Helping Your Inmate Stay Healthy: Physical Health

There are many things to contend with when you have an incarcerated loved one. From writing letters and trying to keep funds on their account to help you stay connected with them, to continuing to live your life and put in the effort to strengthen your relationship in their absence – it can be frustrating. In spite of these challenges, it is vital not to overlook the importance of helping your inmate to maintain their physical health during their incarceration.

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Right to Medical Care

The availability of medical care for inmates has progressed significantly in recent years. Prior to the 1960’s, legitimate medical care within institutions was hard to find. Through several court cases, it was determined that a lack of decent medical care constituted a violation of the 8th Amendment (cruel and unusual punishment). Several cases that occurred since that time have led to the establishment of inmate’s rights to adequate health care – meaning that they are required to have access to services that meet modern medical standards by a professionally trained provider. There are national organizations responsible for insuring these rights are maintained including the National Commission on Correctional Health Care (NCCHC) and the American Correctional Association (ACA).

 

The Importance of Good Health

With all that you are contending with, your inmate has a list of challenges of their own to deal with as well.  In the midst of all the stresses of being incarcerated, it is more important than ever that your inmate stay physically healthy. With a minimal amount of healthy food choices and a limited opportunity for regular exercise, it is easy for health problems to develop. Additionally, living in such tight quarters with other inmates can increase the chances of germ and infection exposure.

 

Medical Options

Each facility has an infirmary that is typically equipped to treat inmates for common sicknesses, wounds or infections. Also, most of them will work in conjunction with either the inmate’s outside physician or an internal physician to obtain prescriptions that are medically necessary for daily maintenance, such as high blood pressure, diabetes, heart conditions, etc.  In some facilities, the inmate is allowed to have their physician come to the prison for a physical or check-up, but you should check directly with your inmate’s facility for more information.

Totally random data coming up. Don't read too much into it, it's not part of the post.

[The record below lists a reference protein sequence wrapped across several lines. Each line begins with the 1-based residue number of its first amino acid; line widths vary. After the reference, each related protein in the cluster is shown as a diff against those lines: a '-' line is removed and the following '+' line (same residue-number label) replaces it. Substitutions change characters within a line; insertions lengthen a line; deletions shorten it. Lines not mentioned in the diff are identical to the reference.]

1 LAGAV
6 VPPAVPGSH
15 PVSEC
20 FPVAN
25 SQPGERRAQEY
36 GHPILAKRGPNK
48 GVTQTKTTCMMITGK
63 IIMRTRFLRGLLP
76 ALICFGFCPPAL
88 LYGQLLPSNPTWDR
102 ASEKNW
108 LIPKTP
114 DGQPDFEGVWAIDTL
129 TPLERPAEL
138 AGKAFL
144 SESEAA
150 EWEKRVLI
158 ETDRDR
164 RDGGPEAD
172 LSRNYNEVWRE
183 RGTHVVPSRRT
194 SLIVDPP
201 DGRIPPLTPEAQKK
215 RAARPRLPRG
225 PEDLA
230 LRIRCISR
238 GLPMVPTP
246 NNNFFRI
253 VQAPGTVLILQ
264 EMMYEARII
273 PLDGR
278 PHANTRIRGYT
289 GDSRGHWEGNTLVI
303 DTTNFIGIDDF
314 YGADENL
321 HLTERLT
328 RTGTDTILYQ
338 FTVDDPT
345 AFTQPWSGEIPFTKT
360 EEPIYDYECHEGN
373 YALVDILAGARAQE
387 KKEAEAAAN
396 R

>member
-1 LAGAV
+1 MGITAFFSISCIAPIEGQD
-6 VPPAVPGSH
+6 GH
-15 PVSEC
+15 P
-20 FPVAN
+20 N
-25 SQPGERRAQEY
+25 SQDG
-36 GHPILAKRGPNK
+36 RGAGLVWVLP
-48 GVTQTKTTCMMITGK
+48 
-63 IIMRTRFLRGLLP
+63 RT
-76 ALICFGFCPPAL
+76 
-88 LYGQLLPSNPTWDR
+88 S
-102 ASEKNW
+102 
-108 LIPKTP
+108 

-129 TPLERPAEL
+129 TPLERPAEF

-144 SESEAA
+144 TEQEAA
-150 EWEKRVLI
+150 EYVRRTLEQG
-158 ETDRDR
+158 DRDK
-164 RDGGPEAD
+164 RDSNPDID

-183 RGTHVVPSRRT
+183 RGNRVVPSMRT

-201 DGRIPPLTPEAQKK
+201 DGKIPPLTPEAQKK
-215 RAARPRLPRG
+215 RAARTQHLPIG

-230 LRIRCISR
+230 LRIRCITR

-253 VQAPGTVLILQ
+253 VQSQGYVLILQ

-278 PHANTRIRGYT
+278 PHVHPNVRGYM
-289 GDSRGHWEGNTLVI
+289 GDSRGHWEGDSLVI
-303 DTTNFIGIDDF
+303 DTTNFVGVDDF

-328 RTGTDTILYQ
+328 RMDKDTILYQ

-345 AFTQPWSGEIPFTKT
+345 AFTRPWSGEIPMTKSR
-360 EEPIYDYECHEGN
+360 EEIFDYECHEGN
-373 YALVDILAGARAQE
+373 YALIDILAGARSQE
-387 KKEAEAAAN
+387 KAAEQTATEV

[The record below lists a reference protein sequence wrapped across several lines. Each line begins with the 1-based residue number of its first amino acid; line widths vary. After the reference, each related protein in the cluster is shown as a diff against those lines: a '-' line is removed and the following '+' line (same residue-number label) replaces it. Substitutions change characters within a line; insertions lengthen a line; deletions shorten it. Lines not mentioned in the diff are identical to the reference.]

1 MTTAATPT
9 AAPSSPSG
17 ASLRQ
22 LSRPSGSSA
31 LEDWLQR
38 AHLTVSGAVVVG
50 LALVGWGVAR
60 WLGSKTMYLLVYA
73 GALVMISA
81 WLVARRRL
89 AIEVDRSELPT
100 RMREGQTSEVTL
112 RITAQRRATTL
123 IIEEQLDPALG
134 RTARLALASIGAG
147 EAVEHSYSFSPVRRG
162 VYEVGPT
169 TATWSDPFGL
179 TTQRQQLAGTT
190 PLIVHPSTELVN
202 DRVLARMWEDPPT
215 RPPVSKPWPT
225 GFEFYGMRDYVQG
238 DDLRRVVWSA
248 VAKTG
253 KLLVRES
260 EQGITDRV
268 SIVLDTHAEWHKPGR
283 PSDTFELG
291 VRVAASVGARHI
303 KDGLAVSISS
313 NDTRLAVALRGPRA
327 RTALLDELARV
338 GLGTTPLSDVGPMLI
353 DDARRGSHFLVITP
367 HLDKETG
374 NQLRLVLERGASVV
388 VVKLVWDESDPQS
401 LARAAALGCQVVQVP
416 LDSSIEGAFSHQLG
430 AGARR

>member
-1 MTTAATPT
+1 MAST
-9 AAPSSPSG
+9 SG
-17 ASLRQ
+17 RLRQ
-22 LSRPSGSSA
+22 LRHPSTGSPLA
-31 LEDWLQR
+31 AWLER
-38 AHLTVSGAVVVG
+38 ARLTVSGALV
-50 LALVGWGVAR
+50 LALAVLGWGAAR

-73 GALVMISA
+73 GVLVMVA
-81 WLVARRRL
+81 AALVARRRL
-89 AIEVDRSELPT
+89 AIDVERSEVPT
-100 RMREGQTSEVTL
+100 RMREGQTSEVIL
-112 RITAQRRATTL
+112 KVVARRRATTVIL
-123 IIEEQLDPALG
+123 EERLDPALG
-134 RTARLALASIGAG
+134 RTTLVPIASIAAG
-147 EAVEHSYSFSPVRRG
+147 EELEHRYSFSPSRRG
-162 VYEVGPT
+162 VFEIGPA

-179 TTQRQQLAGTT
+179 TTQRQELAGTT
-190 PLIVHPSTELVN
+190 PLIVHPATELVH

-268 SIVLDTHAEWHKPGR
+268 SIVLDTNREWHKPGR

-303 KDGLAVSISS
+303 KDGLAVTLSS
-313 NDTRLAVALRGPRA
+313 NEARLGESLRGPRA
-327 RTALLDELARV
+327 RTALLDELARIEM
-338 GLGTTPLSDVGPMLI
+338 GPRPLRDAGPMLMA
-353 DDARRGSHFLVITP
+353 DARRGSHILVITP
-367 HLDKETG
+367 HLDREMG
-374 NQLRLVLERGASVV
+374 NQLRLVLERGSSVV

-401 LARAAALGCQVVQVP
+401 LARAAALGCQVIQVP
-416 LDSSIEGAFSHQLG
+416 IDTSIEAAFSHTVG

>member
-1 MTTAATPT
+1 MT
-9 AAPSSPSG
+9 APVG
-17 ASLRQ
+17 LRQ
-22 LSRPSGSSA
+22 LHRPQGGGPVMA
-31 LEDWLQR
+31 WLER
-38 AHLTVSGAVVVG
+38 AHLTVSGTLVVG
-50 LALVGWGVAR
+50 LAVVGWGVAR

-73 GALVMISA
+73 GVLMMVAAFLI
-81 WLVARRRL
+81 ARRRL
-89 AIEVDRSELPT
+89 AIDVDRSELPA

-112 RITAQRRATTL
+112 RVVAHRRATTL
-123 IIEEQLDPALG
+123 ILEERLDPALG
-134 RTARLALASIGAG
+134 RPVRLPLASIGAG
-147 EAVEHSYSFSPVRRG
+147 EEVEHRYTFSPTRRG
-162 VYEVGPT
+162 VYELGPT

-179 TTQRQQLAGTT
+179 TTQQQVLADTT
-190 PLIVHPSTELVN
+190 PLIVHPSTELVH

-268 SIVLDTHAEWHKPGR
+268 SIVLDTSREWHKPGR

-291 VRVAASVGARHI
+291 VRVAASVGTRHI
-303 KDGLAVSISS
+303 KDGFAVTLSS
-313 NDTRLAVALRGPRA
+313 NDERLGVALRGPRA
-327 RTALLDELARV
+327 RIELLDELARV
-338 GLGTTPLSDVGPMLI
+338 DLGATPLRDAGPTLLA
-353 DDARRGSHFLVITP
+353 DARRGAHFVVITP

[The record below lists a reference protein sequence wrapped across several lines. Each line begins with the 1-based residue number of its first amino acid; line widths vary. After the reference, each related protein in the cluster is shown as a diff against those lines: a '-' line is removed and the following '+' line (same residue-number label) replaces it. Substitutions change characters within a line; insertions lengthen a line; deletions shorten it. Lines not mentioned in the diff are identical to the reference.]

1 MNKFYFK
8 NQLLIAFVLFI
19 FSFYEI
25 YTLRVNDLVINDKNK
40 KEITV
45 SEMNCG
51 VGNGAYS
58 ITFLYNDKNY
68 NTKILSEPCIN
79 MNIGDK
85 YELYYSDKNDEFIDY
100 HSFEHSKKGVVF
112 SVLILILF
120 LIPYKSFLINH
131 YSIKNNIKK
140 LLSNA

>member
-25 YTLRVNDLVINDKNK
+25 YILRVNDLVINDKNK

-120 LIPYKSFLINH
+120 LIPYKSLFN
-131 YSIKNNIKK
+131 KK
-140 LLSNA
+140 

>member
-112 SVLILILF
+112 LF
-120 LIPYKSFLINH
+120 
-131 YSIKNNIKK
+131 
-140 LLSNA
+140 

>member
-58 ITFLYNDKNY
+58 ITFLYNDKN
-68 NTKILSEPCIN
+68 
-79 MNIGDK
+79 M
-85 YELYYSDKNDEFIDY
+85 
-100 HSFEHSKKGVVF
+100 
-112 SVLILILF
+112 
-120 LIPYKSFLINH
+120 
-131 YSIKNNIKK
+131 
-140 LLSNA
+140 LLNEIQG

There is typically a fee for an infirmary visit, but in most institutions the fee is minimal. In many smaller institutions, due to funding issues, infirmary visits are only possible one or two days a week and must be scheduled ahead of time. Because of the delay, your inmate should schedule a trip to the infirmary at the first sign of a serious illness or infection. The appointment can always be cancelled if not needed. You should encourage your inmate utilize the infirmary when necessary to maintain good physical health!

 

An Ounce of Prevention

Though there is nothing that can be done to improve the tight living spaces or the facility-provided meals, there are preventive measures your inmate can take to maintain good health. Here are a few suggestions for you to share with your inmate.

 

  • Encourage them to make healthier food selections from the commissary. Though there aren’t a lot of options, there are snacks that have lower sugar and salt content than others. A multitude of salty and sugary snacks could lead to health problems, including dental issues.
  • If available, ask your inmate to order multi-vitamins from the commissary. These are often found under the health and beauty category. Multi-vitamins can certainly help your inmate to build a stronger germ-defense system!
  • Suggest that your inmate order anti-bacterial soap from the commissary. Using an anti-bacterial soap can cut down on the likelihood of infection from other inmates.
  • Mention to your inmate that there are germ prevention items on the commissary. These items are vital in helping to eliminate the spread of germs to your inmate from others, and vice versa. Examples of these items are: a toothbrush holder, a soap dish and shower shoes.
  • Have your inmate keep available over-the-counter medications on hand. Though they will not help with germs, keeping items such as antacids and ibuprofen in supply can assist in minimizing symptoms until a trip to the infirmary can happen. In some cases, it could take several days to see the staff nurse.
  • Remind your inmate to get up and get moving! It is true that in many facilities, opportunities for exercise are minimal. In spite of this, encourage your inmate to move whenever it is possible. Even movement as simple as walking laps around the common area during free time, or doing a few pushups a couple of times a day, can benefit overall physical health.

 

Staying Connected

As always, it is key to stay connected to your inmate. Ask your loved one regularly about their health, as they may not bring any ailments up to you. Sometimes inmates may feel that complaining about their health symptoms can feel burdensome to their loved ones. Remind them that there are definitely ways to stay as healthy as possible while incarcerated and offer them encouragement on a regular basis to do so. We hope that the tips provided here will help you to help your inmate maintain good physical health.

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